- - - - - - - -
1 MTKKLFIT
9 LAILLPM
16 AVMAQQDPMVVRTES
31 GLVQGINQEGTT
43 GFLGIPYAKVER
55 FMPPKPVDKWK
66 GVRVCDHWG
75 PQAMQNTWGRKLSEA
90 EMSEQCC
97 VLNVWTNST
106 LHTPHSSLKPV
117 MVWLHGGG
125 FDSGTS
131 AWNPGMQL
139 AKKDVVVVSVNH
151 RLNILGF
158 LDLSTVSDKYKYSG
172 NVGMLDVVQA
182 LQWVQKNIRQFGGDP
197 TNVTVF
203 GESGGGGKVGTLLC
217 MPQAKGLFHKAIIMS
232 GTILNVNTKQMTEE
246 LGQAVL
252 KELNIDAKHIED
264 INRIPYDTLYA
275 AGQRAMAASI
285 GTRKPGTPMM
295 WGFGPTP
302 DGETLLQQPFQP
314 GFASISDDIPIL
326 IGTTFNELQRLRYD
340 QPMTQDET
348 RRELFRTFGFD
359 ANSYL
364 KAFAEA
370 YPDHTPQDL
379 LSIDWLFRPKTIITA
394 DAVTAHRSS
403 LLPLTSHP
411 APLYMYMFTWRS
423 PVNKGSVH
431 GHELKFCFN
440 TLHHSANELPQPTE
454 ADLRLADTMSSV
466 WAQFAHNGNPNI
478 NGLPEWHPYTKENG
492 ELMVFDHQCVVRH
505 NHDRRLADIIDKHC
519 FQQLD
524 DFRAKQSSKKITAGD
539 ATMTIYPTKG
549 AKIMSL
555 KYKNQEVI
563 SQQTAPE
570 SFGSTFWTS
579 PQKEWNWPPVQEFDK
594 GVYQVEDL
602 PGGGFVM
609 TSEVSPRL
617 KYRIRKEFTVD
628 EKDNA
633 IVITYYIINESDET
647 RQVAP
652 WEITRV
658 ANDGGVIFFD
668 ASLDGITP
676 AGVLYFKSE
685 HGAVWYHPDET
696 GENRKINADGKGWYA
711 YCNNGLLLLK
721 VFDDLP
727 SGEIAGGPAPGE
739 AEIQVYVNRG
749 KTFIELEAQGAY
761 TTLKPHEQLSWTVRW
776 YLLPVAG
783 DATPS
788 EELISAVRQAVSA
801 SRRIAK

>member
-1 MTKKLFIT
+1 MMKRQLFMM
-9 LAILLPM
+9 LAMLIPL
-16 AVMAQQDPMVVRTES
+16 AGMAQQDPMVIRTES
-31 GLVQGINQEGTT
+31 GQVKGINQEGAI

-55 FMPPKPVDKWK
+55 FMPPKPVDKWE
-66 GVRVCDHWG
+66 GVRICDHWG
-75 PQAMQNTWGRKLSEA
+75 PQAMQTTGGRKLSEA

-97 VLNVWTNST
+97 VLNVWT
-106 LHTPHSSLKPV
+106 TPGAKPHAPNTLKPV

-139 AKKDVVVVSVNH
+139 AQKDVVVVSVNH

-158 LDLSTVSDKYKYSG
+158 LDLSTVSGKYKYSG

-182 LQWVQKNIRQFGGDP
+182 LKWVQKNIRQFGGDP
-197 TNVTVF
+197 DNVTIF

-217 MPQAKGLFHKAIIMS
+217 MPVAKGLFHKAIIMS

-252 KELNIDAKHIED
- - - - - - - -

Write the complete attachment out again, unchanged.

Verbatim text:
1 MTKKLFIT
9 LAILLPM
16 AVMAQQDPMVVRTES
31 GLVQGINQEGTT
43 GFLGIPYAKVER
55 FMPPKPVDKWK
66 GVRVCDHWG
75 PQAMQNTWGRKLSEA
90 EMSEQCC
97 VLNVWTNST
106 LHTPHSSLKPV
117 MVWLHGGG
125 FDSGTS
131 AWNPGMQL
139 AKKDVVVVSVNH
151 RLNILGF
158 LDLSTVSDKYKYSG
172 NVGMLDVVQA
182 LQWVQKNIRQFGGDP
197 TNVTVF
203 GESGGGGKVGTLLC
217 MPQAKGLFHKAIIMS
232 GTILNVNTKQMTEE
246 LGQAVL
252 KELNIDAKHIED
264 INRIPYDTLYA
275 AGQRAMAASI
285 GTRKPGTPMM
295 WGFGPTP
302 DGETLLQQPFQP
314 GFASISDDIPIL
326 IGTTFNELQRLRYD
340 QPMTQDET
348 RRELFRTFGFD
359 ANSYL
364 KAFAEA
370 YPDHTPQDL
379 LSIDWLFRPKTIITA
394 DAVTAHRSS
403 LLPLTSHP
411 APLYMYMFTWRS
423 PVNKGSVH
431 GHELKFCFN
440 TLHHSANELPQPTE
454 ADLRLADTMSSV
466 WAQFAHNGNPNI
478 NGLPEWHPYTKENG
492 ELMVFDHQCVVRH
505 NHDRRLADIIDKHC
519 FQQLD
524 DFRAKQSSKKITAGD
539 ATMTIYPTKG
549 AKIMSL
555 KYKNQEVI
563 SQQTAPE
570 SFGSTFWTS
579 PQKEWNWPPVQEFDK
594 GVYQVEDL
602 PGGGFVM
609 TSEVSPRL
617 KYRIRKEFTVD
628 EKDNA
633 IVITYYIINESDET
647 RQVAP
652 WEITRV
658 ANDGGVIFFD
668 ASLDGITP
676 AGVLYFKSE
685 HGAVWYHPDET
696 GENRKINADGKGWYA
711 YCNNGLLLLK
721 VFDDLP
727 SGEIAGGPAPGE
739 AEIQVYVNRG
749 KTFIELEAQGAY
761 TTLKPHEQLSWTVRW
776 YLLPVAG
783 DATPS
788 EELISAVRQAVSA
801 SRRIAK

>member
-1 MTKKLFIT
+1 MMKRQLFMM
-9 LAILLPM
+9 LAMLIPL
-16 AVMAQQDPMVVRTES
+16 AGMAQQDPMVIRTES
-31 GLVQGINQEGTT
+31 GQVKGINQEGAI

-55 FMPPKPVDKWK
+55 FMPPKPVDKWE
-66 GVRVCDHWG
+66 GVRICDHWG
-75 PQAMQNTWGRKLSEA
+75 PQAMQTTGGRKLSEA

-97 VLNVWTNST
+97 VLNVWT
-106 LHTPHSSLKPV
+106 TPGAKPHAPNTLKPV

-139 AKKDVVVVSVNH
+139 AQKDVVVVSVNH

-158 LDLSTVSDKYKYSG
+158 LDLSTVSGKYKYSG

-182 LQWVQKNIRQFGGDP
+182 LKWVQKNIRQFGGDP
-197 TNVTVF
+197 DNVTIF

-217 MPQAKGLFHKAIIMS
+217 MPVAKGLFHKAIIMS

-252 KELNIDAKHIED